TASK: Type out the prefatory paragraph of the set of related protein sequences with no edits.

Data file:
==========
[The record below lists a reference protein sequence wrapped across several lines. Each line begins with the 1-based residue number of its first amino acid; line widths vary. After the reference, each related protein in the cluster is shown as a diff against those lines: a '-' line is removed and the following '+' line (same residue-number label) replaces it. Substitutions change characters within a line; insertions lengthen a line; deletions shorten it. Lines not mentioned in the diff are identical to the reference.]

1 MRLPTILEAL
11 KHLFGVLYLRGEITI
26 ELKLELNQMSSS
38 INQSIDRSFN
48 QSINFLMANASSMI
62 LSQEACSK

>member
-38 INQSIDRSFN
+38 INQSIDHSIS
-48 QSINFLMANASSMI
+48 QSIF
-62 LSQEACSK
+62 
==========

[The record below lists a reference protein sequence wrapped across several lines. Each line begins with the 1-based residue number of its first amino acid; line widths vary. After the reference, each related protein in the cluster is shown as a diff against those lines: a '-' line is removed and the following '+' line (same residue-number label) replaces it. Substitutions change characters within a line; insertions lengthen a line; deletions shorten it. Lines not mentioned in the diff are identical to the reference.]